On November 14, 2012, two-and-a-half-year-old Lily Earl was diagnosed with Acute Lymphoblastic Leukemia.
What followed was 28 months of treatment.
“It’s like a marathon, not a sprint,” said her mother, Sheri, who lived in Calgary for eight weeks when Lily was first diagnosed.
During this time, Sheri said the community support was amazing. By Christmas of 2012, friends and family had donated over $22,000 to help offset the cost of treatment. They also decorated the Earl’s house for Christmas, and had it ready for them when they arrived back home from Calgary on December 22.
As of January 2015, she stopped all chemo, steroids and medication. By July, Lily’s immune system had recovered. She returned to Calgary once a month for blood work and an oncology exam.
In 2016, she was required to return once every two months, and this year, once every three.
For the past three years, the Earl family was expecting that January 2018 would mark Lily’s three-year off-treatment milestone. On Tuesday, November 7, 2017, Lily’s oncologist told her that he didn’t need to see her anymore. This came as a welcome surprise for the Earl family.
The reason oncology exams extend three years after treatment, is that doctors want to make sure that not even one bad cell is left behind which could cause a relapse.
For the next few years, Lily will occasionally check in with doctors to check for side-affects surfacing as a result of the chemo treatments such as heart defects and skin issues. During her 28 months of treatment, Lily was subjected to 28 spinal taps, so for the next few years, doctors will be checking for cognitive issues as well.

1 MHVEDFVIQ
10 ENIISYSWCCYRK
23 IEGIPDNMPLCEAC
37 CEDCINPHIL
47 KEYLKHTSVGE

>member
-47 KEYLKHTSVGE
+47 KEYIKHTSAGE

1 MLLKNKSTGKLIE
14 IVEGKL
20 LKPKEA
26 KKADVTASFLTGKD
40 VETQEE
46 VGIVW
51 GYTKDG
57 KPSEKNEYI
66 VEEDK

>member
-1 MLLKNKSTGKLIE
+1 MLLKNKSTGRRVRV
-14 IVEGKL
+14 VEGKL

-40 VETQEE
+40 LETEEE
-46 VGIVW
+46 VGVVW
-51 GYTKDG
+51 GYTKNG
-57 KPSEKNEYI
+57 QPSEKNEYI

From the age of two, to four-and-a-half, Lily was on treatment. She doesn’t remember much from this time.
“Her thing, I think, is that it’s kind of a way of life,” said Sheri. “Going to Calgary and laying out your arm for blood work, is what she’s always done.”
Lily finished her treatment a few months before kindergarten, and is now half way through grade two. Although there were concerns pertaining to cognitive issues, she is on par with all her peers. Her favourite subject is math.
Despite roadblocks in her early life, Lily now lives life to the fullest.
“She can ski all day, she’s in judo, singing, running club, she can eat more than a small man,” said Sheri.
“She hasn’t missed a beat.”